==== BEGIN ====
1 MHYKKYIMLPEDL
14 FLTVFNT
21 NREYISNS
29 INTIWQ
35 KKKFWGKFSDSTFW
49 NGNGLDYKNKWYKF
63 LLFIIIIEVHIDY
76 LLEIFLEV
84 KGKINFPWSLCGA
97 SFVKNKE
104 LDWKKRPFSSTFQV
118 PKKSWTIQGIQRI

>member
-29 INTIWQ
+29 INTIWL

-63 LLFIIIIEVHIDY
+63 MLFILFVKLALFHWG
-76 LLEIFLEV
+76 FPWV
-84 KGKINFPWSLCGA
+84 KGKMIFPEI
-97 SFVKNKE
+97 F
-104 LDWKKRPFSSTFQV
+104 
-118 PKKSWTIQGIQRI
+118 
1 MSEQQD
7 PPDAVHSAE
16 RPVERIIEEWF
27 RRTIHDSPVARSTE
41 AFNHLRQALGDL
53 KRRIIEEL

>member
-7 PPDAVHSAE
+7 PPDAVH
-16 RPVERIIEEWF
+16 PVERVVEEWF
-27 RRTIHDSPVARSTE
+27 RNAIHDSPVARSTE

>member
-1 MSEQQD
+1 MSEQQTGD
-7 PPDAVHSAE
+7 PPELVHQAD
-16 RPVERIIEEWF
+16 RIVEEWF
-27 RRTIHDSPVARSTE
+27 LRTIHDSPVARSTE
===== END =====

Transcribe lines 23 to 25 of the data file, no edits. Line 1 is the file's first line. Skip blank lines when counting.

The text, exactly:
+97 F
-104 LDWKKRPFSSTFQV
+104 